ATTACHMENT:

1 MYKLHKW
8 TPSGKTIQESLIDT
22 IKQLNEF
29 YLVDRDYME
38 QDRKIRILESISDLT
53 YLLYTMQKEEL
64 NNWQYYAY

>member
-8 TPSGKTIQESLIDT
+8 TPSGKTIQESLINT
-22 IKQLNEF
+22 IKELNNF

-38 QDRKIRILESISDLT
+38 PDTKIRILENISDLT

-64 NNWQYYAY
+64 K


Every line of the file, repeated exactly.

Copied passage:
1 MYKLHKW
8 TPSGKTIQESLIDT
22 IKQLNEF
29 YLVDRDYME
38 QDRKIRILESISDLT
53 YLLYTMQKEEL
64 NNWQYYAY

>member
-8 TPSGKTIQESLIDT
+8 TPSGKTIQESLINT
-22 IKQLNEF
+22 IKELNNF

-38 QDRKIRILESISDLT
+38 PDTKIRILENISDLT

-64 NNWQYYAY
+64 K